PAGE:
Trentino

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The Trentino-Alto Adige consists of the provinces of Trent and Bolzano, which are located in the Northernmost part of Italy. Positioned as a major route linking northern and southern Europe, it has been strongly influenced by the numerous civilizations passing through. As a result it is now home to a huge number of varities. Trentino-Alto Adige ranks 11th among the regions in size and 16th in respect to population. Aproxiamately 55% of the regions wine is DOC and more than 35% of the production is exported.As Italy's northernmost region it is enveloped by the alps which cover 90% of the area with only about 5% of the land below 500 metersGrape growing and wine making were practiced in the valleys of the Adige and Isarco even before the Romans began to promote such activity, a fact highlighted by artifacts found in the region. In fact when the Roman conquered the region it was the Tirolers who taught their new masters how to train vines on wooden frames as opposed to growing them up trees. They further introduced to them the use of wooden barrels for shipping and transporting.The History of the two provinces was identical for many centuries, beginning with the Romanization of the region, which was initiated in the third century BC. Around 1000 Trent and Bolzano began to go their separate ways. Alto Adige was subjected to German domination, a development that culminated in the foundation of the Tirol in 1248 by Albert II von Tirol. In the middle ages, advances in wine making were achieved as result of the efforts of Monastic settlements, in fact during the reign of Charlemagne some 12 bishops and 60 monasteries in southern Germany chose the region as a source of wine, giving tremendous impetus to the production of wine.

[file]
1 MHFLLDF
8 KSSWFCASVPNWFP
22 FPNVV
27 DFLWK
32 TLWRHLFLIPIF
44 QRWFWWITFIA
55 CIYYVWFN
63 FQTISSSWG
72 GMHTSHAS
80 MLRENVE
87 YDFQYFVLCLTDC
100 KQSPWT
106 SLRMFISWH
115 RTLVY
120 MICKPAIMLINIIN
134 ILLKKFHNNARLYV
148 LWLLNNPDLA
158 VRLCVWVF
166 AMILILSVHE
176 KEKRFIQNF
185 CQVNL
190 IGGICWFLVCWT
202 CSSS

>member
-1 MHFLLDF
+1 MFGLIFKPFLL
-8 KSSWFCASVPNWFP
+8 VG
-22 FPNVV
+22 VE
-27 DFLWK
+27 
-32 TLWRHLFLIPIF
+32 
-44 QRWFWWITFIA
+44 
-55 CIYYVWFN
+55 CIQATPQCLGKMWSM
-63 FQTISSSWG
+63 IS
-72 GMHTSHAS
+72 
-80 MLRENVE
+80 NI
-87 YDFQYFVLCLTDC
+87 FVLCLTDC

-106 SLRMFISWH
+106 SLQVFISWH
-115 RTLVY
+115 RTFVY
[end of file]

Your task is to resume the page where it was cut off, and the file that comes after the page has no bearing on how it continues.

German still exists today in the region as an alternative language. The region in fact is sometimes compared to Alsace as it also has many vines in common ie. Riesling, Pinot Blanc etc. Also it is said that Traminer, a clone of which became Gewiirztraminer in Alsace, took its name from the south Tyrolean village of Tramin.

Traditionally the white wines of these regions were often sold as blends, but varietal wines of some quality are now widely exported. The most successful white varieties are commonly recognized as being Pinot Grigio and Chardonnay.